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Judge Temporarily Blocks Florida's 15-Week Abortion Ban

A judge in Florida declared the state's 15-week abortion ban unconstitutional and said he will temporarily block the law, nearly a week after the Supreme Court overturned Roe v. Wade, Axios reports. The law, effective in April, was scheduled to take effect on Friday. Leon County Judge John Cooper said he would not sign the order on Friday, meaning that the law could be enforced for a brief period. The measure has no exceptions for rape or incest and allows abortions past 15 weeks only in cases of a medical emergency or if there's a "fatal fetal abnormality." Abortions must also be reported to the state, along with information on why the procedure was provided. Abortion providers filed a lawsuit against state office saying the law violates the Florida Constitution.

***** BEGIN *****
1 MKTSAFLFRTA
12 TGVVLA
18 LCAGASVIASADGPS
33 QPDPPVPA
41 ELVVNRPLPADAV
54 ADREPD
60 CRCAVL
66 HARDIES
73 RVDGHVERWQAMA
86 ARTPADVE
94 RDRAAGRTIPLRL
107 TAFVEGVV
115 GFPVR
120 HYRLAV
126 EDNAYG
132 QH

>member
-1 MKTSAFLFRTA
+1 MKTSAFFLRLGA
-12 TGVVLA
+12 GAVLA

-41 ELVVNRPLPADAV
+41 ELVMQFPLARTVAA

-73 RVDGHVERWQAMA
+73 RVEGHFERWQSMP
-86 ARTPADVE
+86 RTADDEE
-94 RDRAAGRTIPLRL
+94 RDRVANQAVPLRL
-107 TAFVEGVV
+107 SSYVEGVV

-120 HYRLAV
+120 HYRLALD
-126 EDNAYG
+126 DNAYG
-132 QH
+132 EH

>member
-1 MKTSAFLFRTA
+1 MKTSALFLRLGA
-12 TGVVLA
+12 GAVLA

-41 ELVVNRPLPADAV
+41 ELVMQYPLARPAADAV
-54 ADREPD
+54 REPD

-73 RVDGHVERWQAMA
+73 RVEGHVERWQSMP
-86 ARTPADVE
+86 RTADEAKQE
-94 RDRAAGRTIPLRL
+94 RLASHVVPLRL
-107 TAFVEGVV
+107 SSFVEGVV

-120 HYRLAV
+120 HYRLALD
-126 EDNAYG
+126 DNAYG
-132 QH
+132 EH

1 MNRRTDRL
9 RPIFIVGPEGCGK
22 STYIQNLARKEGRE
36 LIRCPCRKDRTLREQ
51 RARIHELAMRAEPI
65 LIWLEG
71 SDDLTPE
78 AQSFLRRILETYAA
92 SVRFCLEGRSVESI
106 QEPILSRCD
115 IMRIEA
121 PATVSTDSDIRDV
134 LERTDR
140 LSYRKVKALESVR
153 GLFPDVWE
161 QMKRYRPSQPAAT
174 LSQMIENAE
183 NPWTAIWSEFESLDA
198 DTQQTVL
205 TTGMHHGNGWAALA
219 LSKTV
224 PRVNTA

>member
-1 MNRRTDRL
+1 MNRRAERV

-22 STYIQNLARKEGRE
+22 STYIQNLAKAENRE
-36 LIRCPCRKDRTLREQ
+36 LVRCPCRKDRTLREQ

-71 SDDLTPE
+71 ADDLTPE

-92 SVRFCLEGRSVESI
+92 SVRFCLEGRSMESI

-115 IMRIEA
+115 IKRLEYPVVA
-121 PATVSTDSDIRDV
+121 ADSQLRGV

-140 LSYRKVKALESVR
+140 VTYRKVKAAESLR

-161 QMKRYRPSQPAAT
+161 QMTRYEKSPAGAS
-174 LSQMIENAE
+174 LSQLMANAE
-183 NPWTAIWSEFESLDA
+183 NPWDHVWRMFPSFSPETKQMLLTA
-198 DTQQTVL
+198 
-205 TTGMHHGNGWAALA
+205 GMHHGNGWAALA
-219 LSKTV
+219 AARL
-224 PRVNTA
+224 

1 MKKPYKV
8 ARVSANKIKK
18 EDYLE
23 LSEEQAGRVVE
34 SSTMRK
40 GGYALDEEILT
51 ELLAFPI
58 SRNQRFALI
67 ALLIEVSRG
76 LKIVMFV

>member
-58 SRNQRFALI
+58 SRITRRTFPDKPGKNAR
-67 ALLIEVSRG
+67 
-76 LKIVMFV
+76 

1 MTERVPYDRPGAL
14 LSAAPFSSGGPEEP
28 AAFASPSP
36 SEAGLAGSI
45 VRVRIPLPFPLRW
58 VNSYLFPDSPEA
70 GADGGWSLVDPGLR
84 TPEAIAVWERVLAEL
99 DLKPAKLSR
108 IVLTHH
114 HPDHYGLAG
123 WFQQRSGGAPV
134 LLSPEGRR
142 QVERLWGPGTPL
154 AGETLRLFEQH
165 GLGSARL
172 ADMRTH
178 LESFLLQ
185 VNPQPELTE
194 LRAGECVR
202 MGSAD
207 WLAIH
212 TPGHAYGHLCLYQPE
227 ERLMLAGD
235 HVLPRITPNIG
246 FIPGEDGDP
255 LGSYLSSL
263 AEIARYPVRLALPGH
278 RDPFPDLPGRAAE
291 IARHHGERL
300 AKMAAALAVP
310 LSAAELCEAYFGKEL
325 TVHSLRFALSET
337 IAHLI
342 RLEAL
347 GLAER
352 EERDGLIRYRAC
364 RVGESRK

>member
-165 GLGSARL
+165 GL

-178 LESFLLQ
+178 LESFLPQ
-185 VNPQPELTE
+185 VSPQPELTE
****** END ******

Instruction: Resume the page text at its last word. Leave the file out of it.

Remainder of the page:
It's currently legal in Florida to get an abortion up to the 24th week of pregnancy. Cooper said the new law is unconstitutional because it violates the privacy provision of the state's constitution and "does not meet the standard" of the Florida Supreme Court rulings that protect abortion rights in the state. "Florida passed into its constitution an explicit right of privacy that is not contained in the U.S. Constitution. The Florida Supreme Court has determined in its words 'Florida's privacy provision is clearly implicated in a woman's decision on whether or not to continue her pregnancy,'" the judge said. Overall, the state's argument to enforce the law was not "legally sufficient to justify the statutory ban," Cooper said, calling the abortion providers' witnesses "more credible" than those brought by the state.